Weimar: Cranach Press, 1930
[S.L.] III [Cranach Press – 1930] fol.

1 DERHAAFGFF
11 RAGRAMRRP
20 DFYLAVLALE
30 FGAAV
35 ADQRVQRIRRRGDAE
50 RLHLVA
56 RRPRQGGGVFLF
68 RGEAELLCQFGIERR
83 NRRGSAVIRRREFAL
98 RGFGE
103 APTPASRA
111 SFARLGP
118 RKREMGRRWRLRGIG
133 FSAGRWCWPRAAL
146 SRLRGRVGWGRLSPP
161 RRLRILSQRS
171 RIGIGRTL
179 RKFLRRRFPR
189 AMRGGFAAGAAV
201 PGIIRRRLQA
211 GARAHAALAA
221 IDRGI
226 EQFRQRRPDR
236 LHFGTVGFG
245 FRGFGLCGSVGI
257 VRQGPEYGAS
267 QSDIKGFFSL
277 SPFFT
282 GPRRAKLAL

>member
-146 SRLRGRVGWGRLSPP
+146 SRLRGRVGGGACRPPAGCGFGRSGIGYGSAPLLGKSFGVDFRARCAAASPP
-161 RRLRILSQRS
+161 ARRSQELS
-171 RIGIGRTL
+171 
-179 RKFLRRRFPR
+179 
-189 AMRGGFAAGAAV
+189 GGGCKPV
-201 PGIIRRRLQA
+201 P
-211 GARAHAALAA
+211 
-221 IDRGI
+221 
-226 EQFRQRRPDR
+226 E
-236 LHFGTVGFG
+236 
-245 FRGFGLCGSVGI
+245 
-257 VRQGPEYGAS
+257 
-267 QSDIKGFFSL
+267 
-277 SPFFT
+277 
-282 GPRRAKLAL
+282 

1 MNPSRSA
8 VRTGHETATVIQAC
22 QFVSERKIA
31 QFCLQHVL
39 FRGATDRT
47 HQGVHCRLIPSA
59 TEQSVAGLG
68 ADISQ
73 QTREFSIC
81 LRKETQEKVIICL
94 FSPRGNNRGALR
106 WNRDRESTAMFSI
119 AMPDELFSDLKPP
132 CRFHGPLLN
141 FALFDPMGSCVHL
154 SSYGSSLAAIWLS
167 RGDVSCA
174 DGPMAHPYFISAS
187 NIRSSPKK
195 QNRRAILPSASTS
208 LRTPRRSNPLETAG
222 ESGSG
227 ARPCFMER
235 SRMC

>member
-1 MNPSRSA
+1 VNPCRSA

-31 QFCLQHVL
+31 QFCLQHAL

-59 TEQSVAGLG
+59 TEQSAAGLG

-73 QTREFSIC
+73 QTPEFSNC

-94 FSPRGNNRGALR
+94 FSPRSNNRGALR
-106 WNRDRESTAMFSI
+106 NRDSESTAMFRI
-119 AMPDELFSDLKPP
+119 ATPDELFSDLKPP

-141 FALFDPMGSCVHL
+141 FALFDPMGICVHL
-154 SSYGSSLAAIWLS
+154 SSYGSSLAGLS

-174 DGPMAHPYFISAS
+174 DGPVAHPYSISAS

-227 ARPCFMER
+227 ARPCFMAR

“One of the most beautiful books ever printed”, is how Sylvia Lynd reviewed this edition of Hamlet in The News Chronicle, while the Observer’s reviewer called it a work of perfect craftmanship. The book is considered to be a masterpiece of Harry Kessler’s Cranach Presse, and a milestone of twentieth-century private printing more broadly. Its artist, Edward Gordon Craig (1872-1966), who acted Hamlet on several occasions and co-directed the play, suggested its printing in 1911. Fruition followed only in 1930, first in German and, ten months later with six additional engravings, in English. Editorially it was no mean feat, edited from the second quarto by Shakespearean scholar John Dover Wilson (co-editor of the New Cambridge Shakespeare), and accompanied by the Hamlet story in Saxo Grammaticus and Belleforest with their English translations. But the triumph is above all in the production: the title cut by Eric Gill; the type designed by Edward Johnston, based on that used by Fust and Schoeffer in the Mainz psalter of 1457; and especially Craig’s wood engravings in varying tones which interpret as well as illustrating the text.